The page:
Claire admits she actually bought them for her partner last St Valentine’s Day. But she posted the ad after Christmas when the couple found themselves short of cash. Now she wishes she hadn’t bothered. She has received only two calls about them in more than a fortnight. “The first was from a weirdo. Now the second is from a journalist.”

Dermot from Co Clare has a set of recently acquired CB radios for sale to the first caller. They’re a replica of a beloved set he owned as a teenager. “I’m from Lahinch originally,” he says. “Back in the 1970s we used to set our radios on the seafront, and you could talk to America. The water used carry the signal.” Nostalgia be damned. He’ll take €100 cash or a working Hornby train set.

As a younger man, Shane from Co Down played in local rock bands. This Christmas his partner promised him a very special surprise. “She asked me, What’s the guitar you’ve most liked, ever? I said, when I was a young lad, the Gibson Les Paul was the guitar to own. Well, she obviously took that on board.”

The vintage Gibson Les Paul that Shane found under the tree this Christmas, he reckons, must have set his partner back about £800. No doubt she hoped her present might reignite an old fire in his belly. But Shane is throwing cold water on any such idea.

“Ach, I’m 57 years of age,” he says. “And I was never that good to begin with. It’s too expensive a guitar to be sitting there waiting for me to pick it up in a blue moon. Mind you, she doesn’t actually know that I’m selling it yet.” He seems not to be too worried about his partner’s reaction. “If I present her with a nice 48in TV, she’ll be okay. She’ll get most of her money back.”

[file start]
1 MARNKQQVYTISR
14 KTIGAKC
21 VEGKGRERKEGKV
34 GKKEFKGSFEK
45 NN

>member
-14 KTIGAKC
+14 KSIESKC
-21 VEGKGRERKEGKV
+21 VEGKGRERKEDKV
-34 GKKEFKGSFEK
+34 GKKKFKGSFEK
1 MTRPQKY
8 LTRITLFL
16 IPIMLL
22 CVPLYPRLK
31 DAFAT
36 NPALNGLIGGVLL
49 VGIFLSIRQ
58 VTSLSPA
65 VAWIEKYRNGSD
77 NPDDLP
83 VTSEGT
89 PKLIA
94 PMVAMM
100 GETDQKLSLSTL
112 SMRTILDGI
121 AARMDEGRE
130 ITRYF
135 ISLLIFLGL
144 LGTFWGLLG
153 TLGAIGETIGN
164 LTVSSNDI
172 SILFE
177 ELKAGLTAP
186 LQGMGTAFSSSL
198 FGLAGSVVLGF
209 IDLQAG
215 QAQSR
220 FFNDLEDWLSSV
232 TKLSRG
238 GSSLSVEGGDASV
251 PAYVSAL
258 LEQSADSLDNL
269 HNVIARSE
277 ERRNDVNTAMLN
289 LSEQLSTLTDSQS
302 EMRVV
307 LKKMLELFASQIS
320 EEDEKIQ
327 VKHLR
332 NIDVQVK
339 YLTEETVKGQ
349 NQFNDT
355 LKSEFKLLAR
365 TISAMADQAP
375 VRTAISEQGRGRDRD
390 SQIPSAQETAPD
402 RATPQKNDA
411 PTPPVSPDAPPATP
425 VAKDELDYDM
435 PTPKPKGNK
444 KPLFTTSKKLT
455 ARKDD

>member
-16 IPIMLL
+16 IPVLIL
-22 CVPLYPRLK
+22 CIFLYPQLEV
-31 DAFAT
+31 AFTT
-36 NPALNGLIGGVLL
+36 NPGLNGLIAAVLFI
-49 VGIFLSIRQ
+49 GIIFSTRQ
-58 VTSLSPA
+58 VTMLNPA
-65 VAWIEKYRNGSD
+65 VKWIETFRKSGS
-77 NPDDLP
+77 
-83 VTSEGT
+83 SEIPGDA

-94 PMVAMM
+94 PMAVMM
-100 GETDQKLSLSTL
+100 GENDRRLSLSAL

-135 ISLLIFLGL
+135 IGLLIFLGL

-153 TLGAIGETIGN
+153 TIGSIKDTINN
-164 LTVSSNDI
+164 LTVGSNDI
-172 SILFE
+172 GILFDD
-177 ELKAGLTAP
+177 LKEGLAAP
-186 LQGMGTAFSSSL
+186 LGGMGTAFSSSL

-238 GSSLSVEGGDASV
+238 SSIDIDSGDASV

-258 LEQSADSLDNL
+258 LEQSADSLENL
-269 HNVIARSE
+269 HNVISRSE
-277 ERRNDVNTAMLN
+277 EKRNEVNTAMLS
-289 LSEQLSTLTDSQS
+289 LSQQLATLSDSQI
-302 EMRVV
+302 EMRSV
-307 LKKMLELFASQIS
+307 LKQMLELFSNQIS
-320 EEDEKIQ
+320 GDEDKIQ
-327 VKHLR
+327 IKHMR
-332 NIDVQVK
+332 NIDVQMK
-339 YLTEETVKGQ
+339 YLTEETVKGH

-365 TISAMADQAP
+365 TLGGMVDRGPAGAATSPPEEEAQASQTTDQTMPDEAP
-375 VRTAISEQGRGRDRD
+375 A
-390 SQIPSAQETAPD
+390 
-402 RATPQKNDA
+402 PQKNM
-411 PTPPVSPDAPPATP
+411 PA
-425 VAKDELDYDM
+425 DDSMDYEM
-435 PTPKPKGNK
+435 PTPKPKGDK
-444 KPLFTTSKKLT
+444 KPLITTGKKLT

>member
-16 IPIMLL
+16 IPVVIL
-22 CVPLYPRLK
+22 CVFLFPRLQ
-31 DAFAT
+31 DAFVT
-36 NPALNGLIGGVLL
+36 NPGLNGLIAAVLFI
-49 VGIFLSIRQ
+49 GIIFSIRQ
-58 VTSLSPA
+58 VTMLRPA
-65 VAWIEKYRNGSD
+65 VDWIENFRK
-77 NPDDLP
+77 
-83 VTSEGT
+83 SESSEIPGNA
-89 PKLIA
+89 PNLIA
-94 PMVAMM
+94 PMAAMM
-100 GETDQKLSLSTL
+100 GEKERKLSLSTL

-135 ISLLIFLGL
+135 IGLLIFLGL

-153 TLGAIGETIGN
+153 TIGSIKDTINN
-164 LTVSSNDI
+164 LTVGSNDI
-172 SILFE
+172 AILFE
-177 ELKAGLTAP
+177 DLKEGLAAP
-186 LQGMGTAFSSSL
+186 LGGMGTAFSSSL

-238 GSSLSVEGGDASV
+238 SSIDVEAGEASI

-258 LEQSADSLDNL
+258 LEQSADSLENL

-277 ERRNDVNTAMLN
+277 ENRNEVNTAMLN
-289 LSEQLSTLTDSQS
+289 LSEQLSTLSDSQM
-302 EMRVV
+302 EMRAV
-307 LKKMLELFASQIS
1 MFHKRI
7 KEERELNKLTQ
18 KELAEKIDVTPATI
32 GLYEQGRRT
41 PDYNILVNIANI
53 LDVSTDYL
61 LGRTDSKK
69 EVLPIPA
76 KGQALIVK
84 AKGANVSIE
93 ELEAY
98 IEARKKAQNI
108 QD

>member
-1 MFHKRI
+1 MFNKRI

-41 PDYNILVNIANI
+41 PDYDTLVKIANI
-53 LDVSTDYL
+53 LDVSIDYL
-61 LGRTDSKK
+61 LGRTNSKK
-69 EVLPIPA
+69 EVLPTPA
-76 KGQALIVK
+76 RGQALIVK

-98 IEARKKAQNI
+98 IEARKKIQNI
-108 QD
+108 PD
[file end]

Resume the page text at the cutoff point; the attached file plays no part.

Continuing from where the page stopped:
Another musician hell-bent on not expanding his horizons is David from Co Louth, who sounds to be in his late teens or early 20s. This Christmas his father bought him an Akai MPK49 piano keyboard. “I’m a DJ,” David says. “I produce music. I type notes in with the laptop. So my father decided to buy me this mini keyboard. But I have no interest in that.”

It was a lot of money to spend. Might he consider sharing any of his profits with his dad? “Ah, I might yeah,” David says. “I might share the money with him all right.”

I’m not entirely convinced by David’s answer. “Or d’you know what?” he adds. “I’ll give it to charity. That’s what I’ll do.” At this point my BS alarm is ringing so loudly that my neighbours are evacuating the apartment complex.

Of all the self-improvement trends that spike around Christmas and the New Year, it seems, none crash and burn as fast as those involving exercise.

Susan from Dublin is offering a new cross trainer for the knockdown price of €450. How did someone spend so much money on a Christmas present for her, I ask, without checking that she wanted it?

“Maybe they thought they were doing me a favour,” she says. “Coming up to Christmas, I kept telling people, ‘I must do something about my weight.’ So this person had a cross trainer in their house, and they weren’t using it. It was quite easy for them to give it.

“I’m just not ready to use it at the moment . . . If it had been a treadmill, I’d be holding on to it. But a cross trainer, at this moment, is just a bit too much like hard work.”